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Brisbane, Australia

Agency: Department of Health and Human Services | Branch: National Institutes of Health | Program: SBIR | Phase: Phase I | Award Amount: 223.95K | Year: 2015

DESCRIPTION provided by applicant Inflammatory bowel disease IBD affects about of the worldandapos s population Due to its early onset and lack of adequate cure it requires lifelong treatment IBD impacts the gastrointestinal GI tract and manifests as two subtypes Crohnandapos s disease CD and ulcerative colitis UC In recent years anti TNF biological agents have revolutionized the treatment of IBD but these are not ideal drugs requiring administration by injection and in some instances hospitalization for intravenous infusion They have numerous systemically driven side effects including increased infections and anywhere from of patients either donandapos t respond or lose response Hence new therapeutic options to treat IBD are needed In this respect the recent identification of the IL pathway in chronic intestinal inflammation raises exciting new possibilities Ustekinemab targets both the IL and IL pathway and is efficacious in anti TNF resistant IBD patients However there is some concern of increased cardiovascular and cancer events as illustrated by the safety warning label on Ustekinumab and the removal of Briakinumab also targeting IL and IL These safety concerns are thought to be due to blocking the role of IL in host defense and cancer suppression whilst blocking IL signaling results in the observed efficacy IL is produced locally in the intestine and the upregulation of IL and its receptor is a primary step underpinning intestinal inflammation Since IBD represents a local inflammation of the intestinal tissue an ideal therapeutic would act from the luminal side to achieve high drug concentrations in diseased tissue enhanced efficacy whilst minimizing systemic bioavailability enhanced safety We have obtained exciting proof of concept data on the oral delivery of GI restricted drugs that are efficacious in a rodent model of disease These IL R antagonists are resistant to the proteolytic and reductive environment of the gastrointestinal tract resulting in high drug levels in diseased intestinal tissues after oral delivery and limited drug concentrations in the circulation This has the potential to transform the treatment paradigm for IBD by providing safe efficacious and durable drugs for life time treatment In this Phase I proposal we plan to Optimize the oral stability of PN a nM antagonist and optimize the potency of PN an orally stable though modestly potent nM antagonist Optimize intestinal and colonic tissue exposure of orally delivered leads and Evaluate efficacy of potent orally stable IL R antagonists in rodent models of disease This Phase I program is supported by a team that has a track record in the oral delivery of constrained peptides the proven capacity in translating early stage research to clinical outcomes a group of scientific and clinical advisors with significant experience in IBD and the appropriate research environment In addition all of the required methods are in place Phase II of the project will involve the evaluation and further optimization of lead candidates in disease models and eventual selection of Investigational New Drug candidates PUBLIC HEALTH RELEVANCE Inflammatory bowel disease which encompassed Crohnandapos s Disease and Ulcerative Colitis afflicts over million people in the United States and is estimated to cost $ billion in direct healthcare costs The disease has no cure has an onset early in life and requires life long treatment Current treatments are not effective or non durabl in many patients and have significant adverse effects This Phase I SBIR proposal describes the optimization of orally active local acting and GI restricted peptidic antagonists of IL receptor that will ultimately lead to more efficacious safe and durable treatment for IBD than current systemic approaches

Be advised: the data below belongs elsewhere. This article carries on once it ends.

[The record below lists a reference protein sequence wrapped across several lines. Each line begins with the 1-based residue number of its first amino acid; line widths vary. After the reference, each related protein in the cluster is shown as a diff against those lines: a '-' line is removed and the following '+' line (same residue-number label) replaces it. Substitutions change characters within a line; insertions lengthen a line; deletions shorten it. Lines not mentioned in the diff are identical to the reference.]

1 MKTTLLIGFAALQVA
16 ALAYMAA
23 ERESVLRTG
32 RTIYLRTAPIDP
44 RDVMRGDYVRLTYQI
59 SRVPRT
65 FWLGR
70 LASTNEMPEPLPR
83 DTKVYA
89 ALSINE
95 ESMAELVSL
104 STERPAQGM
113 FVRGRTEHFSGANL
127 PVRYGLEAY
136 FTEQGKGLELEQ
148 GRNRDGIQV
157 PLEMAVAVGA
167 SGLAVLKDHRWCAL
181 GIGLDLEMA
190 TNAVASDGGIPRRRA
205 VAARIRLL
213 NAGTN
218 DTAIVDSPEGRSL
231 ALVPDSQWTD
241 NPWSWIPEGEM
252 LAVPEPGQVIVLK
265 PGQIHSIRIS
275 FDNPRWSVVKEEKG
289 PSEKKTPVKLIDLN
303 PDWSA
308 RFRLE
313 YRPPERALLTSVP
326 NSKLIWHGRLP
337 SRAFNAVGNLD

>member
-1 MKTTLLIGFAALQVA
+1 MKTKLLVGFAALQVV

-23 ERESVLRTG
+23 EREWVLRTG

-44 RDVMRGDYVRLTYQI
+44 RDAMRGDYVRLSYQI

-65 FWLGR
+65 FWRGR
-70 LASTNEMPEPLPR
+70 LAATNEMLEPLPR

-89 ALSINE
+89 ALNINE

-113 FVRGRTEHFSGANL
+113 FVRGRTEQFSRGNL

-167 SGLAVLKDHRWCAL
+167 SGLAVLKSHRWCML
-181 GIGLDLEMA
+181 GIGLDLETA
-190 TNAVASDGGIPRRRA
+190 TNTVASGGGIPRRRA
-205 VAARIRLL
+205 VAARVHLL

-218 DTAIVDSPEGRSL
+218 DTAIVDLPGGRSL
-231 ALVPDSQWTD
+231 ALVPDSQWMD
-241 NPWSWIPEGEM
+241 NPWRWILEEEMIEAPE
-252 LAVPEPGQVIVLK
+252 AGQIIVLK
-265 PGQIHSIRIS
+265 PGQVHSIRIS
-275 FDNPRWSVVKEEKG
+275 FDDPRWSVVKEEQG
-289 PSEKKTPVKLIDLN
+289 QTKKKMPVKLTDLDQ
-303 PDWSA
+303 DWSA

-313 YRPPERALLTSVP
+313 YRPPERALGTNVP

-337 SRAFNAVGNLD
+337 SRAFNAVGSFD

Protagonist Therapeutics | Date: 2013-10-10

The invention relates to disulfide-rich dimer molecules which inhibit binding of 47 to the mucosal addressin cell adhesion molecule (MAdCAM) in vivo, and show high selectivity against 41 binding.

Protagonist Therapeutics | Date: 2014-03-28

The invention relates to disulfide-rich peptide molecules which inhibit binding of 47 to the mucosal addressin cell adhesion molecule (MAdCAM) in vivo, and show high selectivity against 41 binding.

Protagonist Therapeutics | Date: 2015-05-15

The invention relates to thioether monomer and dimer peptide molecules which inhibit binding of 47 to the mucosal addressing cell adhesion molecule (MAdCAM) in vivo.

Protagonist Therapeutics | Entity website

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